Throw Defect

Defects Sign

While I'm on the subject of exceptions, let me share another exception idiom I've used a lot on recent projects... the Defect exception.

The Java compiler is very strict. It will complain about missing code paths that you, the programmer, know should never be followed at runtime. This is especially common when using APIs that throw checked exceptions to process data that will always be correct unless the programmer has screwed up..

For example, loading and parsing template from a resource that is compiled into the application should never fail, but throws a checked IOException.

Template template;
try {
    template = new Template(getClass().getResource("data-that-is-compiled-into-the-app.xml"));
}
catch (IOException e) {
    // should never happen
}
...

If an IOException is caught, something is seriously wrong with the application itself, because of something the programmer has done. The application has been built incorrectly, perhaps, or the template is syntactically incorrect. If the application continues running it will fail with confusing errors later on. The error will be difficult to diagnose.

So, the catch block must throw another exception. It can't throw a checked exception. Because it has caught a programming error, it should throw some kind of RuntimeException. RuntimeException itself is a bit vague, and there isn't a subclass of RuntimeException that really fits the bill for this situation. Therefore, I like to define a new exception type to report programmer errors. I first called it StupidProgrammerException, but now, as suggested by Romilly, I call it by the less confrontational name of Defect:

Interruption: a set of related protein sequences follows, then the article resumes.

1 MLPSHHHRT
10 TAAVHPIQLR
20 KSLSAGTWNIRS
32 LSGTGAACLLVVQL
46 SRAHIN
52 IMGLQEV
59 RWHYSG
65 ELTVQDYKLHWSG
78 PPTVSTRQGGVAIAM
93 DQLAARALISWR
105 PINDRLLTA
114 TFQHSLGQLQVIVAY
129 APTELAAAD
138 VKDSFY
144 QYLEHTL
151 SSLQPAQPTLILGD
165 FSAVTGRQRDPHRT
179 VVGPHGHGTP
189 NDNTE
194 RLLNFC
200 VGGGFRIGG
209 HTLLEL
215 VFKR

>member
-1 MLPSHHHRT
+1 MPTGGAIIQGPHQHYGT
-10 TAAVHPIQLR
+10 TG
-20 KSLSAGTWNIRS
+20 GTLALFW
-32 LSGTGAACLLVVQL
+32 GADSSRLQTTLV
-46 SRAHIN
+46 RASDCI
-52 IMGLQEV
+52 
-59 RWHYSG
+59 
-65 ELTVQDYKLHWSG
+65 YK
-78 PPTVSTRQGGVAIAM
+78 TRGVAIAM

public class Defect extends RuntimeException {
    public Defect(String message) {
        super(message);
    }

    public Defect(String message, Throwable cause) {
        super(message, cause);
    }
}

When the compiler asks me to write code paths that should never happen, I throw a Defect. For example:

Template template;
try {
    template = new Template(getClass().getResource("data-that-is-compiled-into-the-app.xml"));
}
catch (IOException e) {
    throw new Defect("could not load template", e);
}
...

Image by Jonas B, distributed under the Creative Commons Attribution license.

Copyright © 2008 Nat Pryce. Posted 2008-06-26. Share it.

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